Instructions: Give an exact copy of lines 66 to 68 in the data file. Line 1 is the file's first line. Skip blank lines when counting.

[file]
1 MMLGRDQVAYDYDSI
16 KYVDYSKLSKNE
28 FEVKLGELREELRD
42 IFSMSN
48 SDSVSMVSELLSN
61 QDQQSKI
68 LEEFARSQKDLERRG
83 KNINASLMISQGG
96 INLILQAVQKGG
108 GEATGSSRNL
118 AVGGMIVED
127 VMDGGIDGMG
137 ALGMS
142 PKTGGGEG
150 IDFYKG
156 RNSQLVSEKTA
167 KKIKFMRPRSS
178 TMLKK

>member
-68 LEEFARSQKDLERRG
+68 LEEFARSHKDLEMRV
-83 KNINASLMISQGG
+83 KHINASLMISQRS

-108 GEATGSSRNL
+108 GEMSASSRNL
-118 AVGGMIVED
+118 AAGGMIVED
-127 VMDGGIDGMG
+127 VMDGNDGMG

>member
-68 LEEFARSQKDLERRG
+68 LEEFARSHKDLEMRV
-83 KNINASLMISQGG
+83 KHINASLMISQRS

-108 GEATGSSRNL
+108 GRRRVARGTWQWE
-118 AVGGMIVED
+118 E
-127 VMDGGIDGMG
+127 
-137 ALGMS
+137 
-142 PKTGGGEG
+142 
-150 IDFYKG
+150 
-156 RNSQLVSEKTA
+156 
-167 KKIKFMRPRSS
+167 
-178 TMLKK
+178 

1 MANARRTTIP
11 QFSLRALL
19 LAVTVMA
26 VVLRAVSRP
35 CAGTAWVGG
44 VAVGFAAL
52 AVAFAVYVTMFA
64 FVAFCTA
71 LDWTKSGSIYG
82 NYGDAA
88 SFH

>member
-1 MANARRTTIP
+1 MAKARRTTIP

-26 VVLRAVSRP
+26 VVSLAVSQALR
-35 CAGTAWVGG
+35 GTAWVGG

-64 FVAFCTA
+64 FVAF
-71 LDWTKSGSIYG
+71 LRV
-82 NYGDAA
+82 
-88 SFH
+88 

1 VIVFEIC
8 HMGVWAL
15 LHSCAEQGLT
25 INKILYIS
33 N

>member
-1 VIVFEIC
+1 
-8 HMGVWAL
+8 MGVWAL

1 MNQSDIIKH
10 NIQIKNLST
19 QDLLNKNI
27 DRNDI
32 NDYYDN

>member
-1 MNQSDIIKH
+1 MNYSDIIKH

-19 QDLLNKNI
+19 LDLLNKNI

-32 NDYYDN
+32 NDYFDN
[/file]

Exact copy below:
+1 MAKARRTTIP

-26 VVLRAVSRP
+26 VVSLAVSQALR